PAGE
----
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Irish Rail Celebrates 1916 and The Future - DublinTown

Irish women were not cowering at home, invisible, as war broke out. They  actively responded,  whether fighting, supporting their families or coming to the aid of victims

Nurse Elizabeth O’Farrell accompanied Patrick Pearse when he surrendered to the British at the end of the Easter Rising, but her feet are often airbrushed out, symbolic of how the contribution of Irish women have been written out of our history

A scene from the Easter Rising in Dublin 1916. Photograph: Hulton Getty

In an attempt to help their families, anyway they can, these children who live in horribly poor conditions resort to gathering firewood and other materials from this obliterated and dangerous building site in the Easter Rising.

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Richmond Barracks Exhibition Centre explores the Irishwoman’s Council and the 1916 Easter Rising

British officer opening fire at protestors during the Irish riots, following the Easter Rising Rebellions, Dublin, Ireland, 1916-1920.

British officer opening fire at protestors during the Irish riots, following the Easter Rising Rebellions, Dublin, Ireland, 1916-1920.

The remains of the Dublin Bread Company building after the 1916 Rising.

The remains of the Dublin Bread Company building after the 1916 Rising.

Tumult: rebel prisoners in Dublin after the Easter Rising of 1916. Photograph: Photo12/UIG via Getty The Nobel laureate’s early enthusiasm for a brave old world of glorious Celtic warriors ended in postwar disillusion and disgust.

The Nobel laureate’s early enthusiasm for a brave old world of glorious Celtic warriors ended in postwar disillusion and disgust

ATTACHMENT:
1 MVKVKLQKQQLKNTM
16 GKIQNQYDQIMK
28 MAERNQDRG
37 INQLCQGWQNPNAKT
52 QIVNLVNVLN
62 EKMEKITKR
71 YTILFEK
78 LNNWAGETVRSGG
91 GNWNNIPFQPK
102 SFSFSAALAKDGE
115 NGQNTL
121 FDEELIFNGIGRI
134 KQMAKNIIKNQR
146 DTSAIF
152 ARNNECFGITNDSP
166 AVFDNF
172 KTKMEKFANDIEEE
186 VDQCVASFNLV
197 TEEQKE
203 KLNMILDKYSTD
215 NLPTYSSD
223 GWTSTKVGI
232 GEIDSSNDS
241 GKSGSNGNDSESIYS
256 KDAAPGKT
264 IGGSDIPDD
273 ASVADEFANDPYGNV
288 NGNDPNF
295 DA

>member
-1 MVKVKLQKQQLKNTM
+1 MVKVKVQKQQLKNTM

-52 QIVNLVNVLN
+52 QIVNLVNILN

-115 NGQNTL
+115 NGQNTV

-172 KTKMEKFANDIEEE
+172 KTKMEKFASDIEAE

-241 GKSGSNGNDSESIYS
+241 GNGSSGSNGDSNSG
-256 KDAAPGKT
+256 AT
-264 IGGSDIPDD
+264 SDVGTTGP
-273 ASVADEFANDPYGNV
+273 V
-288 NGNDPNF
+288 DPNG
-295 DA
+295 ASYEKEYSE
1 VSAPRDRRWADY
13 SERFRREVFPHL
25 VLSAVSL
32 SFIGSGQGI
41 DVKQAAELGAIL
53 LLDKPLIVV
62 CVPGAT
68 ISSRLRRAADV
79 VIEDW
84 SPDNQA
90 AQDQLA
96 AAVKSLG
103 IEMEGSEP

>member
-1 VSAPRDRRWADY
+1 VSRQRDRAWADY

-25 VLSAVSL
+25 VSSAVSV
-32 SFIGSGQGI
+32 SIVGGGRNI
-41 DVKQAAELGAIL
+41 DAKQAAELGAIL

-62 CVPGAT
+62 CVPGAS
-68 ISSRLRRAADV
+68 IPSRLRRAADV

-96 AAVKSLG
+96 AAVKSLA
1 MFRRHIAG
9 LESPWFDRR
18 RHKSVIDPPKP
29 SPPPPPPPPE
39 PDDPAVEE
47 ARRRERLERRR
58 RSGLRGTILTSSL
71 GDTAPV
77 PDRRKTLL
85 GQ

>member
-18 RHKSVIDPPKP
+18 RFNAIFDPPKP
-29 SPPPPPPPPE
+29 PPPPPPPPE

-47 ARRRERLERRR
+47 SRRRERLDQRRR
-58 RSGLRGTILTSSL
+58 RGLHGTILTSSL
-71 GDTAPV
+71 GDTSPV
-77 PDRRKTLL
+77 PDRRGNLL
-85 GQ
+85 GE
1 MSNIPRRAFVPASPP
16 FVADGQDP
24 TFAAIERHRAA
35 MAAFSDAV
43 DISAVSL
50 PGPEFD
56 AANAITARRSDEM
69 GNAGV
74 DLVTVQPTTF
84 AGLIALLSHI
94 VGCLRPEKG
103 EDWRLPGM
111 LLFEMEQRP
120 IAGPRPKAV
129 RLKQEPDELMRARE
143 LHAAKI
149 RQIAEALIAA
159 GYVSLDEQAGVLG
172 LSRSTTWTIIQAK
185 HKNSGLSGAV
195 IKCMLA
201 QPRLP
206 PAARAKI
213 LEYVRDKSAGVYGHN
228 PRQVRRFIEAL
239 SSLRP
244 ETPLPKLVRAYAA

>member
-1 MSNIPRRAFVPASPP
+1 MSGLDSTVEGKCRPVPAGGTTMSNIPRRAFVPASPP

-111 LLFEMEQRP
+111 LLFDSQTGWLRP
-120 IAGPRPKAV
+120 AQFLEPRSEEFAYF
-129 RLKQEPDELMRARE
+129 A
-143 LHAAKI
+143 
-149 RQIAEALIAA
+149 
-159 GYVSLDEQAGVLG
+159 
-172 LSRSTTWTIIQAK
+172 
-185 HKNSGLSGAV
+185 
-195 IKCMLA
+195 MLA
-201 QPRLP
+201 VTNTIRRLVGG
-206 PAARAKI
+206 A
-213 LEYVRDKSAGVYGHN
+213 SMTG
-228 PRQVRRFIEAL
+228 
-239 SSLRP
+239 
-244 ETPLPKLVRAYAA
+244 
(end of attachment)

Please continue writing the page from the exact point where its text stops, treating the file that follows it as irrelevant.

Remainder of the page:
Easter rising.

British soldiers rest after battle of Mount St Easter Rising 1916

1916 Print Series - Margaret Skinnider | Royal Irish Academy

1916 Print Series - Margaret Skinnider | Royal Irish Academy

Easter 1916: part of David Rooney’s illustration of Edward Daly

Artist David Rooney explains the poster published with this weekend’s ‘Irish Times’

Margaret Skinnider (28 May 1892 – 10 October 1971) was a revolutionary and feminist born in Coatbridge, Scotland. She fought during the 1916 Easter Rising in Dublin. Her part in the Easter Rising was all the more notable because she was a woman, a sniper and the only female wounded in the action. She was mentioned three times for bravery in the dispatches sent to the Dublin GPO.[

Margaret Skinnider served as a scout, despatch-rider, sniper and raider. She told of hair-raising experiences as she served Commandant Michael Mallin near Grafton Street, during the 1916 Easter Rising in Dublin.

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Battalion RDF during the Easter Rising

Pupils of St Enda’s enacting the pageant The Coming of Fionn. MacNeill actively supported Pearse’s independent boys’ school, intended to be a training ground for future generations of nationalists as well as a radical experiment in alternative education. (Pearse Museum)

Eoin MacNeill was above all a scholar, a historian of early and medieval Ireland, and an Irish linguist. His call for Irish nationalists to establish a militia in imitation …

A rare photograph of Enniscorthy Irish Volunteers taken prior to their surrender during the 1916 Rising. Inscribed in pencil on mount,  'Enniscorthy May 1st 1916'. Included in the portrait is Volunteer commander Robert Brennan and other Volunteers.

A rare photograph of Enniscorthy Irish Volunteers taken prior to their surrender during the 1916 Rising. Inscribed in pencil on mount, 'Enniscorthy May Included in the portrait is Volunteer commander Robert Brennan and other Volunteers.

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